Thursday, December 29, 2005

these boots are made for...oh, you know


First, Boston isn't as cold as I was bracing for.

The wind has filled my hair with mist and pinked my cheeks, but it hasn't gnawed down to bone and sent me screaming. I am pleased at this. We managed to get lost in the car and on foot, thoroughly breaking in my boots and muchly trying my patience somewhat (really - you live half an hour away from here, sweets), but I arrived to turndown service, my robe on the bed and a sweet note from the concierge. Replaced the smile immediately.

Dinner at Legal Seafoods was an orgasm built of broccoli and butternut squash and something called scrad. Or scrod. Or slod. Or something. But mmmmm.

Wednesday, December 28, 2005

This is my awesome power:


To walk into a restaurant, order a drink, then almost immediately get a massage from the waiter and confer upon him the nickname "Captain Honeypants", a legacy which shall remain with him indefinitely.

Gwen and Chris inform me that, under the auspices of New England Reserve, the above means that I've essentially just had public sex with this man. Viva la west coast.

Also, I have defined sisterhood.

Sisterhood is standing together, hands braced on a sinkboard, and trying to turn on the motion-activated paper towel dispenser using nothing but your ass.

Monday, December 26, 2005

Big things.


Someday in the (hopefully) quite distant future, my dad will die. And it's nights like these that will hook me the hardest; where I've been most bowled over by the sheer vastness of his understanding of the world and his indefatigable interest in it.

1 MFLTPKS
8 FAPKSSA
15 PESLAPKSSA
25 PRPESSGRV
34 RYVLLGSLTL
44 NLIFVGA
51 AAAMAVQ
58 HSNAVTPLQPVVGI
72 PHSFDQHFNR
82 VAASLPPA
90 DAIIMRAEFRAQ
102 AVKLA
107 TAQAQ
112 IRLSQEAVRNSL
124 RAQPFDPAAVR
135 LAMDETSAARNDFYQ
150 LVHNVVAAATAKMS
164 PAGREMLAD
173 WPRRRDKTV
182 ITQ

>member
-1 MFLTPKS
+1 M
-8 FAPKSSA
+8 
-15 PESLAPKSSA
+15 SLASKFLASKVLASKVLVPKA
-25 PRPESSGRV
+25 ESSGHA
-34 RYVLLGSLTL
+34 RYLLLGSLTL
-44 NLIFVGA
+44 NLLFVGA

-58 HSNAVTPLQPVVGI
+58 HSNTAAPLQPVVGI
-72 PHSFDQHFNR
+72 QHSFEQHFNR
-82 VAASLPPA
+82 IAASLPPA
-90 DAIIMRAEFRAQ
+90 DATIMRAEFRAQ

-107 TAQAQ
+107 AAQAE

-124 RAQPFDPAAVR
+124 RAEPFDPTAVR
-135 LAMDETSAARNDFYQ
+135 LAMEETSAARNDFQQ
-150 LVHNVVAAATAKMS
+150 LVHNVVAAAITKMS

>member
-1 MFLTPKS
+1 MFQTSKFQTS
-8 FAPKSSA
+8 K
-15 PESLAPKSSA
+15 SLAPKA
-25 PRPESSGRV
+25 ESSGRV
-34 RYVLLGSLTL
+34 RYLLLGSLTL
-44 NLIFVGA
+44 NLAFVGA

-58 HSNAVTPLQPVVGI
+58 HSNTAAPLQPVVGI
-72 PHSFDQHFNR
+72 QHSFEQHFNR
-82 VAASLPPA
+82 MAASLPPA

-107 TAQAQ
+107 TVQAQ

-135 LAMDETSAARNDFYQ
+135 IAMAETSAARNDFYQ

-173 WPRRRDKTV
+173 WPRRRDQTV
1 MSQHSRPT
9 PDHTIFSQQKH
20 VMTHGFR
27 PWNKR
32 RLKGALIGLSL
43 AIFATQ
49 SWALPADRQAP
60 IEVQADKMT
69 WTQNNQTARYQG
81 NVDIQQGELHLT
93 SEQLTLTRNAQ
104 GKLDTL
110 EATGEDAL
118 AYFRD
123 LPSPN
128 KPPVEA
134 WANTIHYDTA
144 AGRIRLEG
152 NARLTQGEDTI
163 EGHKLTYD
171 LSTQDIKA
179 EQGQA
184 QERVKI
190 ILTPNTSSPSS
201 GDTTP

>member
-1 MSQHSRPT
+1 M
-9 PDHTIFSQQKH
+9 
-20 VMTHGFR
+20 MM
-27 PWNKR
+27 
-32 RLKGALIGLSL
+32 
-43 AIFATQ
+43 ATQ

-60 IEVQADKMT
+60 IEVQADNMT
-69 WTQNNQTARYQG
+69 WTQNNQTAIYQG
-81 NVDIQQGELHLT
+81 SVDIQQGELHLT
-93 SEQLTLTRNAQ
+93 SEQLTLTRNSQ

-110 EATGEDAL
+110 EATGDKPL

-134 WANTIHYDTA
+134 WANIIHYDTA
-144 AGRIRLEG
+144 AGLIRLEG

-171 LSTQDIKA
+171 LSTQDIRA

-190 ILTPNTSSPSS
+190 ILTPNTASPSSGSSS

I think the conversation started somewhere around the media or the Iraq war, or thereabouts. Something, at least, that I was used to discussing. I think the conversation started four hours ago. My mind's still bubbling over.

There are four inhabitable planets within sixty light years, and they're all as silent as death. My father's extraordinarily well-researched theory is that life had to have once existed there, but that the window between sentience and self-eradication is, cosmically, almost negligible. That any species, sufficiently developed to have reached intelligent sentience, by merit of the fact that it had to have been basally malicious enough to hack its way to the top of the heap would be obliterated by virtue of that very nastiness. That this has been proven and reproven on worlds apart from ours, and that the silence that has found our sweepings is testament to the small relative window we have to discover each other.

Interesting, no?

Also, a bit of information I was not previously privy to: there are four retroviruses that have left mark on the human genome. This means that a scourge much like AIDS has tackled our species (and nearly won) four times previous to this current epidemic. That we may have hope in this, as an attestation to our crabgrassiness as an organism.

That there has been one single instance of a trilaterally symmetric organism. It was found on an Australian dig. It's a single blip on the evolutionary scale that's thought to have been completely knocked out of the running by a freak event, ending the experiment almost before it could begin.

Too bad, really. You have such pretty eyes; too bad we can't have another to gaze into.

Sunday, December 25, 2005